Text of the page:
Joanna Proffitt
Sweet Surrender

Shooting at Lockett Meadow in Flagstaff, Proffitt found herself looking up to admire the colors of the aspen tree leaves against the deep blue of the sky. The Surprise-based legal secretary managed to capture the moment using only her iPhone SE. “The scene was magical with the sight of golden leaves all around, many of which were falling gently to the ground in the blowing breeze,” she says. The photo exemplifies some of the unheralded beauty within Arizona, proving there’s more than just sun-baked sandstone, lonely saguaros and beautiful sunsets.




Patrick Healy 

Healy shows us Arizona-grown onions in a state most are not familiar with: bright green shards of grass with dandelion-like puffs at the ends. The Yuma-based retiree was on a drive with his wife when he came across a field of young onions. “It’s just incredible that we have all of this agriculture thanks to the Colorado River and the vision of people to create canals in 1903 that irrigate over 68,000 acres of land,” the former gaming official says. Capturing the scene with his Canon PowerShot, he cropped the field close so it looks like an army of spring-green onion stems are on a march.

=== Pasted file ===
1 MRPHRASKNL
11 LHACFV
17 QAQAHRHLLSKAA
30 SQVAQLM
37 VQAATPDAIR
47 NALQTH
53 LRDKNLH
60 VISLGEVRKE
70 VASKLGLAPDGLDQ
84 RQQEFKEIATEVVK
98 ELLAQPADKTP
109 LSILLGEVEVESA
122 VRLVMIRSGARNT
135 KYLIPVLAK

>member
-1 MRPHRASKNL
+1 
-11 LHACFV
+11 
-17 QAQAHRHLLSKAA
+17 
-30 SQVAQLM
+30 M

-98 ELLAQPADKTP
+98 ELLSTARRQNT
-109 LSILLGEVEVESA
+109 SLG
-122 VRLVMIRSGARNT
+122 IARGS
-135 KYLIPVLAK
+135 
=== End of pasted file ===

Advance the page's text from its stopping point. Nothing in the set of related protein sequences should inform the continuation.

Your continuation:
Zach Shaw
Diamondback on a Rock

Shaw threw caution to the wind when he approached this well-camouflaged serpent just off the trail during a four-day hike through the Grand Canyon. Canon Rebel XSI in hand, the Valley-based elderly-care executive crept in for a close-up and captured the snake in a rare mid-hiss pose. “Some of the members in the group were shouting at me to get back, but I didn’t feel any terror or danger in approaching,” Shaw says. “I don’t know if I’ll ever be that close to a rattlesnake in the wild again.”




Mary Lou Johnston 
Bobcat Visit

“I enjoy traveling and taking photos around the world… but many of my favorite shots are taken right at home in Arizona,” says Johnston, a retired teacher from Mesa. This from-the-hip image was snapped after a mother bobcat stalked Johnson’s territory and pounced on a rabbit in the front yard. The wild feline and her kitten feasted for about an hour before they hopped the fence and stopped by the backyard pool for a quick drink. Johnston stood about 10 feet away as she captured this moment with her Sony A100 camera and 300mm lens.